Meanwhile, what’s happening in Washington?

After a roaring State Legislative Session, it’s time to check in with our Utah delegation in Washington D.C.

Written by Erika Palsson, Action Utah Captain

In spite of the volume and pace of news coverage since November’s election, the 115th Congress has yet to pass much significant legislation. The resolution to repeal the Stream Protection Rule has upset environmentalists and created some controversy, but most of the energy of this Republican-led legislature has been focused on a plan to “Repeal and Replace” the Affordable Care Act, aka Obamacare. Paul Ryan introduced the American Health Care Act (AHCA) this past week, and it was voted through two House Committees along party lines. However, it has come under heavy criticism from politicians, health care experts, economists, and nonprofit groups from both sides of the political spectrum. Senator Mike Lee has expressed his disappointment with the bill, claiming that it is too similar to Obamacare, while Senator Orrin Hatch has offered mild support for the legislation. Lee’s potential vote against the bill could be detrimental to its success (if it reaches the Senate, which remains to be seen).

Utah’s congressional delegation continues to lobby for the removal of the Bears Ears National Monument designation, with Representative Jason Chaffetz recently asking a House Appropriations Subcommittee to withhold funding. Debate over public lands policies in Utah has gained national attention, with the recent loss of the Outdoor Retailer convention, and companies such as Patagonia campaigning to save Bears Ears. House Resolution 622, the “Local Enforcement for Local Lands Act” sponsored by Chaffetz and co-sponsored by Representatives Mia Love and Chris Stewart, was referred to the House committees on Natural Resources and Agriculture, and is pending further action.

As Chairman of the House Oversight Committee, Chaffetz has not done much to investigate Donald Trump’s potential conflicts of interest or violations of the emoluments clause, though he did recently issue a letter warning the President not to delete his tweets. Chaffetz has made headlines almost daily for comments that have angered or provoked Americans across the country. See here, here, and here. These missteps by Chaffetz have bolstered the campaigns of Utahns looking to challenge for his district seat in 2018, including Democrat Kathryn Allen and Republican Damian Kidd.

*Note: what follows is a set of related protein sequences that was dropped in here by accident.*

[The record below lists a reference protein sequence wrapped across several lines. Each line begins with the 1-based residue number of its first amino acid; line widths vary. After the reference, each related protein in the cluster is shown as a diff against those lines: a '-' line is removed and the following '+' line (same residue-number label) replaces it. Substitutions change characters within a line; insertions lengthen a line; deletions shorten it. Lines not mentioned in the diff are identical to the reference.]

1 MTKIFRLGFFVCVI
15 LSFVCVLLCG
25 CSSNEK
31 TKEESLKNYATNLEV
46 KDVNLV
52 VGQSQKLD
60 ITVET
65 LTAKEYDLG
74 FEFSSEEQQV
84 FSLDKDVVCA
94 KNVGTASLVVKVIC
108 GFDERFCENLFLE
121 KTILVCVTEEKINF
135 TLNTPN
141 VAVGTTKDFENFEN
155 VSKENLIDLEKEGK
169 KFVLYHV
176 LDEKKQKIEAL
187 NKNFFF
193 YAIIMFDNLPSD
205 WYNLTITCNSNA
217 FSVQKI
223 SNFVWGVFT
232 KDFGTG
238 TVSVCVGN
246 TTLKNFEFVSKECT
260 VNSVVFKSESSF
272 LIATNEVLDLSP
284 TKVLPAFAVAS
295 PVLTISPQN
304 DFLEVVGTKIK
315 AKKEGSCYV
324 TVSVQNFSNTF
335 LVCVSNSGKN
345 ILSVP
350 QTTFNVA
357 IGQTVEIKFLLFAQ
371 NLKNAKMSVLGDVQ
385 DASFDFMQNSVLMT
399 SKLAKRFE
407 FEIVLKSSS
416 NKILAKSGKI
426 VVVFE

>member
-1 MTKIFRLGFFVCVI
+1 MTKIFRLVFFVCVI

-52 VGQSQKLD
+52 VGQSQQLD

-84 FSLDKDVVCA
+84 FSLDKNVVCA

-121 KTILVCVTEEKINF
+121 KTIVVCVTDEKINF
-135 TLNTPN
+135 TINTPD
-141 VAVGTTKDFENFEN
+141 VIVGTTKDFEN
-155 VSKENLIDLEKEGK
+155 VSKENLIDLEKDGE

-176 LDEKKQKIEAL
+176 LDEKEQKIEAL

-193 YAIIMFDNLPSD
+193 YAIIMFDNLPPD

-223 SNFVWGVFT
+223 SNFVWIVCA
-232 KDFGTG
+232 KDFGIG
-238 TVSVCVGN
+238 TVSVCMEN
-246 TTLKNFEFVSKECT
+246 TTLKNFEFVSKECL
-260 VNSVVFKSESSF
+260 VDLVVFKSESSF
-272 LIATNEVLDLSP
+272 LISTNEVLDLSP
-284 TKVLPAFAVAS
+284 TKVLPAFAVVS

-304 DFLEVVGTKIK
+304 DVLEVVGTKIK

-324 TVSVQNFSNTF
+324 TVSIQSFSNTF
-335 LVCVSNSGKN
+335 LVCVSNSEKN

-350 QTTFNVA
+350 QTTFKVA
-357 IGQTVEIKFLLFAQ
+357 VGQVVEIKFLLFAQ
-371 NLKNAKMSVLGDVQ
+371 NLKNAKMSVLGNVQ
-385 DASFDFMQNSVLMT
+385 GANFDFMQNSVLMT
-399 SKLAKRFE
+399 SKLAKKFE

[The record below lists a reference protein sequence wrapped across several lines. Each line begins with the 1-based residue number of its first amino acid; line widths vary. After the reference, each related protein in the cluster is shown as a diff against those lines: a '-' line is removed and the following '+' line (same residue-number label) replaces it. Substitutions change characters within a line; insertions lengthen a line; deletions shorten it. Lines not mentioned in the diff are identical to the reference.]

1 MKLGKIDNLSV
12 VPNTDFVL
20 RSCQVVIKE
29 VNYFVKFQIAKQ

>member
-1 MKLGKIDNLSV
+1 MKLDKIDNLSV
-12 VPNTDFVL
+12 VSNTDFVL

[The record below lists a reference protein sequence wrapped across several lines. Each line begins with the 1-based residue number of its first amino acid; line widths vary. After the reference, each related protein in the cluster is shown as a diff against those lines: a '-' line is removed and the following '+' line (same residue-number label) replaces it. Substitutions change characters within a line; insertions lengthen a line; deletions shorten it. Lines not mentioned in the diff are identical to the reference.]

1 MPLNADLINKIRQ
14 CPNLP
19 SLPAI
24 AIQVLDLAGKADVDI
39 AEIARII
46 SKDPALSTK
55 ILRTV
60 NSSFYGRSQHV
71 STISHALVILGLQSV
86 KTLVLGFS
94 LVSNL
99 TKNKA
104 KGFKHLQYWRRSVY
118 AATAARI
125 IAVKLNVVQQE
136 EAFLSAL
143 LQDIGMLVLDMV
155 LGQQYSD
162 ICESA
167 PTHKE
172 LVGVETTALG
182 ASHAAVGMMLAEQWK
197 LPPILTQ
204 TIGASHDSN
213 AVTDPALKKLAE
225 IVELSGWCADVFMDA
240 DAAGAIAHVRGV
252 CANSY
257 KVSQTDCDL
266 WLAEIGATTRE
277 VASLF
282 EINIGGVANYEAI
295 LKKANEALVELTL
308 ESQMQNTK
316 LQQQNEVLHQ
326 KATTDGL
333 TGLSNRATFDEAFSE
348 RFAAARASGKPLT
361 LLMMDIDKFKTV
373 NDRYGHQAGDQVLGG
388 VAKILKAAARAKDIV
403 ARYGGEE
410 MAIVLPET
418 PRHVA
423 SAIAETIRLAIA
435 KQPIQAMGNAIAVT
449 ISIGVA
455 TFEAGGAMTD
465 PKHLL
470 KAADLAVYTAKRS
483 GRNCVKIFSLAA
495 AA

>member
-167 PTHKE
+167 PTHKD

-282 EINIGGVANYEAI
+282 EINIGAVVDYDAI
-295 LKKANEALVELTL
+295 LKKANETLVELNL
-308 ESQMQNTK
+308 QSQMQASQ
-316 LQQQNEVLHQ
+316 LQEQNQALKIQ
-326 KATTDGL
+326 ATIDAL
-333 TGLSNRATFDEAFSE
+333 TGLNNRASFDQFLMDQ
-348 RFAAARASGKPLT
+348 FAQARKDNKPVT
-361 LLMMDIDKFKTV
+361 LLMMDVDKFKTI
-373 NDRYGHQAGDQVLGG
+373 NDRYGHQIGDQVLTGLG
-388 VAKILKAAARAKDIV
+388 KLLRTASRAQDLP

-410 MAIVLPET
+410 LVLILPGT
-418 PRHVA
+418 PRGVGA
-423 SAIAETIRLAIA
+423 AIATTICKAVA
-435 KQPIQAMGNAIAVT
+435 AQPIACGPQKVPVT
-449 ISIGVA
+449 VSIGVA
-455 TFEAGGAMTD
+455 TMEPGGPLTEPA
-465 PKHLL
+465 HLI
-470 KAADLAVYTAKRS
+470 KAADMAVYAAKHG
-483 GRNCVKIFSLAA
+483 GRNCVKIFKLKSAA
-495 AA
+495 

Senator Orrin Hatch has suggested he’ll run for reelection in 2018, though it doesn’t appear confirmed just yet.

Finally, Nate Silver’s FiveThirtyEight is tracking the votes of all current members of congress with respect to how they support President Trump’s agenda. All six Utah legislators currently have a score of 100% alignment with Trump, including the votes by Senators Lee and Hatch in favor of every cabinet nominee thus far. Their collective responses to divisive actions by the President, including two iterations of a travel ban targeting Muslim-majority countries, have been largely supportive. Both Chaffetz and Hatch indicated they approve of the revised executive order, issued last week.

Erika Palsson is a relative newcomer to Utah. After growing up in California and spending time in New York and Arizona, she moved to Salt Lake City in 2014. She holds a B.A. in Dance and an M.F.A. in English from the University of California at Irvine, and currently works as the Executive Assistant to the Head of School at Rowland Hall.

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